The Best Gardening Tools For Every Beginner Gardener

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Here is a simplified list of the best gardening tools that every gardener needs to enjoy what you love: And just like any job, gardening is much easier, more enjoyable, and produces better results when you use the right tools. That doesn’t mean you need to buy every gardening tool available! Going overboard can be too easy if you think you need one of everything.

Garden tools on an outdoor table.

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Don’t Eat Up Your Budget With Gardening Tools

Purchasing gardening tools can quickly consume your budget, take up a lot of storage space, and aren’t always necessary. I thought it would be helpful to create a list of the best gardening tools that every gardener needs so that you know where to focus your time and resources.

No matter what you hear, you don’t need many gardening tools to have a beautiful garden. You need to have the right tools. Here are the top gardening tools that are essential to have on hand.

Table of Contents

    Gardening Gloves

    Although I personally prefer to garden barehanded, I’ve had too many instances of getting poked by plants or running into various bugs I would have liked to avoid.

    In the last few years, I’ve started wearing gardening gloves regularly, and while I miss the feel of the dirt in my fingers, I can always get my hands dirty with container gardening!

    Finding the right gloves can be hard – I’ve tried every kind and brand out there! I have two different types of gloves that I wear depending on what job I’m doing. 

    I use grippy latex rubber gloves to work with seeds and things that require a little more finesse. When working with spiky plants like roses or other heavy-duty jobs, I use canvas/suede gloves with long cuffs.

    Things to look for in gloves:

    • Fabric that’s flexible but heavy-duty.
    • It’s a good fit to prevent blisters.
    • Long cuffs to protect your arms when working with thorns or scratchy items.

    Latex-dipped green gardening gloves on a table with garden shears.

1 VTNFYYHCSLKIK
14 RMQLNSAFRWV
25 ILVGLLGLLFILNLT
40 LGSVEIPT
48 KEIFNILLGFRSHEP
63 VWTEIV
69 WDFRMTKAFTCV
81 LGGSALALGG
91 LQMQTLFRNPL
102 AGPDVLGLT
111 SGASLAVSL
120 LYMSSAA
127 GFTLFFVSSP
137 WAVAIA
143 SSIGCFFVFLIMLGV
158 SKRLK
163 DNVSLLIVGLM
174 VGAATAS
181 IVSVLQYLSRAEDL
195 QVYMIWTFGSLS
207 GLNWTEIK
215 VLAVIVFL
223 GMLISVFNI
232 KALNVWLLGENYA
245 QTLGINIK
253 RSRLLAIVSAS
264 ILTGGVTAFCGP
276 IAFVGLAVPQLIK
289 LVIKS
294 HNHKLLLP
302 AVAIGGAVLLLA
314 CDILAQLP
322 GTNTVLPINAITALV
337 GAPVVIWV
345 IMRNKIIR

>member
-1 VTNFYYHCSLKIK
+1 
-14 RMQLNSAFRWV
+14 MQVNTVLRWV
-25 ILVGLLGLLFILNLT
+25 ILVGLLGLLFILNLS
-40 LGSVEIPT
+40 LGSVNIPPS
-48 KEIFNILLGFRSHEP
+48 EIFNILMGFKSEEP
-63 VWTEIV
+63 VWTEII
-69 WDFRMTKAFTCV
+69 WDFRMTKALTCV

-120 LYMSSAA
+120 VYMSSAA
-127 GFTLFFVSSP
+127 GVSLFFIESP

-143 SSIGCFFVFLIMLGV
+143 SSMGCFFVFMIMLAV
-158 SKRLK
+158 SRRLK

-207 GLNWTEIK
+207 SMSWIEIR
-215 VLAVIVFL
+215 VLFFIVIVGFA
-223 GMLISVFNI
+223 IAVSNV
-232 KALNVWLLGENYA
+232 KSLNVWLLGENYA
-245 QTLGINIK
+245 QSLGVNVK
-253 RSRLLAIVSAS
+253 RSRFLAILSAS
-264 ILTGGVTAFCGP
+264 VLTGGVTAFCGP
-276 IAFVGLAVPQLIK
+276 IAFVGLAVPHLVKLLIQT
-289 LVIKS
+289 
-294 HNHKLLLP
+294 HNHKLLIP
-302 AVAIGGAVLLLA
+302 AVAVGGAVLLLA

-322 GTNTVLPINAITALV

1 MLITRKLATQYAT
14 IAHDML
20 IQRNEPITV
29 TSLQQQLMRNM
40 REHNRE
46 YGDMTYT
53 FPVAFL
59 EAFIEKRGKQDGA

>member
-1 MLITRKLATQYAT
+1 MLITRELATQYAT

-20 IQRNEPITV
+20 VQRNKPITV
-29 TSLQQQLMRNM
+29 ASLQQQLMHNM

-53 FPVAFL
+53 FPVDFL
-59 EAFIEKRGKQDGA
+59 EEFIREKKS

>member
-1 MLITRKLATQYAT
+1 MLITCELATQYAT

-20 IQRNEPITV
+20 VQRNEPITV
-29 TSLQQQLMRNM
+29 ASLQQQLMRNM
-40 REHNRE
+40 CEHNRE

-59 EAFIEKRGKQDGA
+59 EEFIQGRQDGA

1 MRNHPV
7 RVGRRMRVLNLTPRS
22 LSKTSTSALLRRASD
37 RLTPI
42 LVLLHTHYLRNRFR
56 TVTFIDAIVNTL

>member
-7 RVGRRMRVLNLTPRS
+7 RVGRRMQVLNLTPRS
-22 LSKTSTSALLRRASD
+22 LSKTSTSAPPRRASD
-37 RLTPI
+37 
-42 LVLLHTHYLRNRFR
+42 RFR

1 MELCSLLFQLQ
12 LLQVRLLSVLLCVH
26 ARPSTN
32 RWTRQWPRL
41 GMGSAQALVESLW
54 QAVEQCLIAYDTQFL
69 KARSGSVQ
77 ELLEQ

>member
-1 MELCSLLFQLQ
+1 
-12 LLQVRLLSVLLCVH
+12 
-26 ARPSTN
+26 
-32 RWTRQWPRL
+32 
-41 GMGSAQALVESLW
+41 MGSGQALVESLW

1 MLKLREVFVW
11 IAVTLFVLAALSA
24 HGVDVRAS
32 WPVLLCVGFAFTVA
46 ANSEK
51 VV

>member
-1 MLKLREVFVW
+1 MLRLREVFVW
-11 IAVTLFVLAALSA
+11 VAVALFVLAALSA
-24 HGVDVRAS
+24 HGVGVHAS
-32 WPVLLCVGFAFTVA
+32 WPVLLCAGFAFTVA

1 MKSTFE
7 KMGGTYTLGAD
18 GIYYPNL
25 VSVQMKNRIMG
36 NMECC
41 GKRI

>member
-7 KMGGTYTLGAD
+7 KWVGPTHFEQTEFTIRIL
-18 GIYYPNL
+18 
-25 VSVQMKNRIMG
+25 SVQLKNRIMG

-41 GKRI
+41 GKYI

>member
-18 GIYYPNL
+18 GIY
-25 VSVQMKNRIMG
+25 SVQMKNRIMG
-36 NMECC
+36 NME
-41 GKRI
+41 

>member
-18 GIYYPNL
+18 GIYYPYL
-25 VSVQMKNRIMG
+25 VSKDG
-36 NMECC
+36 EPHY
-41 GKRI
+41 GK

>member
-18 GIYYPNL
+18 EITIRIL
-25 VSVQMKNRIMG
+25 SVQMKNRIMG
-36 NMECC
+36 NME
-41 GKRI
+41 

A hand trowel, simply put, is a hand-held shovel. I think it’s one of the best gardening tools, and I use mine nearly every day I garden. 

    It has a long, pointed blade that makes it perfect for digging in small spaces to make tasks such as transplanting flowers or digging up weeds much easier without disturbing nearby plants.

    Things to consider when choosing a hand trowel:

    • There are two styles: A broad blade, which is great for slightly bigger jobs, and a narrow blade, which works better for digging weeds. I have both, but I use my wider blade more often.
    • Stainless steel vs plastic: I recommend purchasing a stainless steel trowel as it’s of higher quality and will last longer.
    • Hold the trowels you are considering. Is the handle comfortable for your hand? If not, move on and find one that is.

    A garden trowel resting in loose soil.


    Besides my hand trowel, my shovel is my favorite digging tool, after my husband.

    A shovel is necessary for bigger jobs such as breaking up dirt or removing roots, unwanted plants, or larger weeds. I have one with a slightly pointy tip and find that helpful when working with hard clay or rocky soil.

    I recommend splurging for a heavy-duty shovel with a fibreglass handle. You want something strong because the handle will need to endure some serious torque at times. Although it’s more expensive, with proper care it may be the last shovel you ever need to buy! 

    Tip: Avoid wood handles that wear down over time and can even give you splinters. Ouch!